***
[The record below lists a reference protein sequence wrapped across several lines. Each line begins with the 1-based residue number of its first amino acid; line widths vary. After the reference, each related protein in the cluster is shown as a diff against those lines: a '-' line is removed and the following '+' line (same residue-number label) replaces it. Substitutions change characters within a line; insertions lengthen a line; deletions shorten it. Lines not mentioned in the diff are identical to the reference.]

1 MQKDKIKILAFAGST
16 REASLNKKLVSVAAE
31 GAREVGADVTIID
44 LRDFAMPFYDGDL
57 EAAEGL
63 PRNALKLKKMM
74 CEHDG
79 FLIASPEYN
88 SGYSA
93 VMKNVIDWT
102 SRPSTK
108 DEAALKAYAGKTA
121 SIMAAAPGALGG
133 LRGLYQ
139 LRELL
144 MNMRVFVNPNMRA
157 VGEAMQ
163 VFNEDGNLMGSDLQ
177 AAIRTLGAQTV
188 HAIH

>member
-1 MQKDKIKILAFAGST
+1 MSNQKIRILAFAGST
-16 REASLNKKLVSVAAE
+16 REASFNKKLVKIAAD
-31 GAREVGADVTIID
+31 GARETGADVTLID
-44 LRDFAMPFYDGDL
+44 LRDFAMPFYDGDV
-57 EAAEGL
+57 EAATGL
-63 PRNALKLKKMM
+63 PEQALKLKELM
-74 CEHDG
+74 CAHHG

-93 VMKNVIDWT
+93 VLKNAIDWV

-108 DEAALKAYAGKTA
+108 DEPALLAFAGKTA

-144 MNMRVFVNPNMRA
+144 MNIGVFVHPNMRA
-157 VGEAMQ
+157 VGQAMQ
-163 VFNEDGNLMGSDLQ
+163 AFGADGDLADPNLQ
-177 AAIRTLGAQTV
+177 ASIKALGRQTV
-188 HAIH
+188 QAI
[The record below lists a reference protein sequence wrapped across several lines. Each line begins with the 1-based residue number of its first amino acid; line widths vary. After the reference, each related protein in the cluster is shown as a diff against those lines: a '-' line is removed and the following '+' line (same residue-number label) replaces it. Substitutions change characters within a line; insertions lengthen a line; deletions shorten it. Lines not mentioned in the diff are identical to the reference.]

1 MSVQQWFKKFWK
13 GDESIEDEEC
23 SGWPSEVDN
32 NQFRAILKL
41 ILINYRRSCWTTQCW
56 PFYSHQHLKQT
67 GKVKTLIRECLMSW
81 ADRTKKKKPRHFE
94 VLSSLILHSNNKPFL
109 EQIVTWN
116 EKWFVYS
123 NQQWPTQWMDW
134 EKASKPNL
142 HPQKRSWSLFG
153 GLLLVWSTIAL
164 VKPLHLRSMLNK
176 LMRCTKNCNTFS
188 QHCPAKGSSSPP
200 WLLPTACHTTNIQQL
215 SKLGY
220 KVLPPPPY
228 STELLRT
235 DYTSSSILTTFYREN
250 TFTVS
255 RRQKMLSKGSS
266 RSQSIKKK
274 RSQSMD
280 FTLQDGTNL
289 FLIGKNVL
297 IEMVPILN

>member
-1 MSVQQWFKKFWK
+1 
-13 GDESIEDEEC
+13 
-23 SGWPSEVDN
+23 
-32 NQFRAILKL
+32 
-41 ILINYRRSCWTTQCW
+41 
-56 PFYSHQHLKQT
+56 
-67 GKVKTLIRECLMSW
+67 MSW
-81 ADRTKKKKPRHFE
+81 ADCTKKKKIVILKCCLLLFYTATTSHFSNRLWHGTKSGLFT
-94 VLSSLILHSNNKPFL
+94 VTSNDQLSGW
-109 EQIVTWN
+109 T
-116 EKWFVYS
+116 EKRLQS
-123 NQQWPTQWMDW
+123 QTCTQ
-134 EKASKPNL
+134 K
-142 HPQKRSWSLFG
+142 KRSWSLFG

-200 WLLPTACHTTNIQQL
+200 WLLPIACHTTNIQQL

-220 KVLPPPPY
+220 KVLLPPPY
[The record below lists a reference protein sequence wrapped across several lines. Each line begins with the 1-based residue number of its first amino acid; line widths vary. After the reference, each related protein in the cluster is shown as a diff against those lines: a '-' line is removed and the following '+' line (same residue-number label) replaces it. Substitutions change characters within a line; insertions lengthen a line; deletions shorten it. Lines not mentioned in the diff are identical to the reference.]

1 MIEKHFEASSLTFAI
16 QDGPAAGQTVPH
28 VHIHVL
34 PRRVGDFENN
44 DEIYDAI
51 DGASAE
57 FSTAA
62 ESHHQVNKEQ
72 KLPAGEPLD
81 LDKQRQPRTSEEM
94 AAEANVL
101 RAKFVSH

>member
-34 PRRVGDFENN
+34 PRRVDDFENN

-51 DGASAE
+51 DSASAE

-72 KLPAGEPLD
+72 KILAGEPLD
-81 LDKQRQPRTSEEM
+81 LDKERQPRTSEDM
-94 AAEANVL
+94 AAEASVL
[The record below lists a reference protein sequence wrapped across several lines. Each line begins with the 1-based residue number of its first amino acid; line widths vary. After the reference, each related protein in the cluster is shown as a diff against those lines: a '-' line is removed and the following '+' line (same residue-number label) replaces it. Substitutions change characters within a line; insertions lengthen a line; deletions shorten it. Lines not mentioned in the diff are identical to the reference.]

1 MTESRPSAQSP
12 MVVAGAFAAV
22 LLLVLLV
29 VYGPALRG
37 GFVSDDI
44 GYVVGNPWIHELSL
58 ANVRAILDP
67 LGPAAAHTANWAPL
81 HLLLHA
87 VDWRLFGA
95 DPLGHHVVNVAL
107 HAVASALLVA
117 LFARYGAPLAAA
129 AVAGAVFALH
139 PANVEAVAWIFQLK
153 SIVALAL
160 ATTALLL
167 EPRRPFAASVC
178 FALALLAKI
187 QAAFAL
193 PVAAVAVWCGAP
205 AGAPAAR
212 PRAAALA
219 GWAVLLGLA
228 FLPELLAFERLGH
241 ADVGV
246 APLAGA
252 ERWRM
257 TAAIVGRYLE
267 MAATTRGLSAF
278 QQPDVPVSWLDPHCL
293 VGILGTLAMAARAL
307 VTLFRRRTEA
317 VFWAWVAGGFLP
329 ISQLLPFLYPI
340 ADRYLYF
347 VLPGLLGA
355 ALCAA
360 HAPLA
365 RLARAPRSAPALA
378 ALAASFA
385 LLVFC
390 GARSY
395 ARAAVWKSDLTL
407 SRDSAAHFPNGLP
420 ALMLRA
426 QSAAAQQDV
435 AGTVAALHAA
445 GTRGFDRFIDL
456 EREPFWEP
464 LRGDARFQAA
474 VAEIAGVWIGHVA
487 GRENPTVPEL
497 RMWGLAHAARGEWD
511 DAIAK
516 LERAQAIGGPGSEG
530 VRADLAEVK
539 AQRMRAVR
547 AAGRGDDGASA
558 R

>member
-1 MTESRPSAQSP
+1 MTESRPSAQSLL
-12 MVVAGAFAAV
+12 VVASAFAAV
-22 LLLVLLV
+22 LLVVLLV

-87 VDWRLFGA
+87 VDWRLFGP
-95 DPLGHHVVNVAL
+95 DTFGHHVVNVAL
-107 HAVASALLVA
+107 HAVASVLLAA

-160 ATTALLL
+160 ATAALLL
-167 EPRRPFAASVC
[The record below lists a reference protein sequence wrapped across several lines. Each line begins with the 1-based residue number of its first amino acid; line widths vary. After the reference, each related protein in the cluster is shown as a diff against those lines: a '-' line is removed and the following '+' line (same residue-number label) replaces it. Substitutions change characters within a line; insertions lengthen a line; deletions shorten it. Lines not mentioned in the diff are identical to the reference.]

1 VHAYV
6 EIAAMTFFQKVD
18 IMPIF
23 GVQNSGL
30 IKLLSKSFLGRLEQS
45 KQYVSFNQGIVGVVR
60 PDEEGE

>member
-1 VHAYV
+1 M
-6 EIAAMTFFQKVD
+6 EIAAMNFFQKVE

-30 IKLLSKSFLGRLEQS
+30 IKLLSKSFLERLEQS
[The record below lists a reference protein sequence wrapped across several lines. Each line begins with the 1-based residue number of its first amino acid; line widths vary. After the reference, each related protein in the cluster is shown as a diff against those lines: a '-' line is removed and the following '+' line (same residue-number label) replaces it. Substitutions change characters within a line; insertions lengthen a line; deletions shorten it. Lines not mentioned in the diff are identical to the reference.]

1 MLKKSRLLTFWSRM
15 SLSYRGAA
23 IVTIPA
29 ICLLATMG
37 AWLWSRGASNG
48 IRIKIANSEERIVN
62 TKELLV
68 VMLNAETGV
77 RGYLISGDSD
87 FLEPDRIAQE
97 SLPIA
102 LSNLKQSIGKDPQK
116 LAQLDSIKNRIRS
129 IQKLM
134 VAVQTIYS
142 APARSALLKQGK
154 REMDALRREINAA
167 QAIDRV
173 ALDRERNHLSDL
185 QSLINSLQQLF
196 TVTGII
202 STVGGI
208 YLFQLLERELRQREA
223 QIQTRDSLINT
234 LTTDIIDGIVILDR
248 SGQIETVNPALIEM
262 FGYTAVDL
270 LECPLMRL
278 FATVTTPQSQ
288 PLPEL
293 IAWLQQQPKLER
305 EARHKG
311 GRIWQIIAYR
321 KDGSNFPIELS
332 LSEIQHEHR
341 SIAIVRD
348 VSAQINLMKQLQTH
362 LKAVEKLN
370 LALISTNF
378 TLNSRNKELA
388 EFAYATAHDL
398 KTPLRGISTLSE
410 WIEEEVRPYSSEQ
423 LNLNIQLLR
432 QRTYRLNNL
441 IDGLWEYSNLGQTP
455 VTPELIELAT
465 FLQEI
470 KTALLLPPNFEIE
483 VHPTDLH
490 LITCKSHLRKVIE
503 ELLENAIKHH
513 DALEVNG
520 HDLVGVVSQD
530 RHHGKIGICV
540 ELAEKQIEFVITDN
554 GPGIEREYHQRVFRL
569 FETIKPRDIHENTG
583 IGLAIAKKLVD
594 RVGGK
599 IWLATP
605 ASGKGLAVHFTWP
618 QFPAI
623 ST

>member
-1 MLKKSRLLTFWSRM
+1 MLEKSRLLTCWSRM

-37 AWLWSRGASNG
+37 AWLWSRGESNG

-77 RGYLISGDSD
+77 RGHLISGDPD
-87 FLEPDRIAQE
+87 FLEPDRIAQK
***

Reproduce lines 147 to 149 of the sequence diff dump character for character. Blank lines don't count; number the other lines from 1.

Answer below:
67 LGPAAAHTANWAPL
81 HLLLHA
87 VDWRLFGA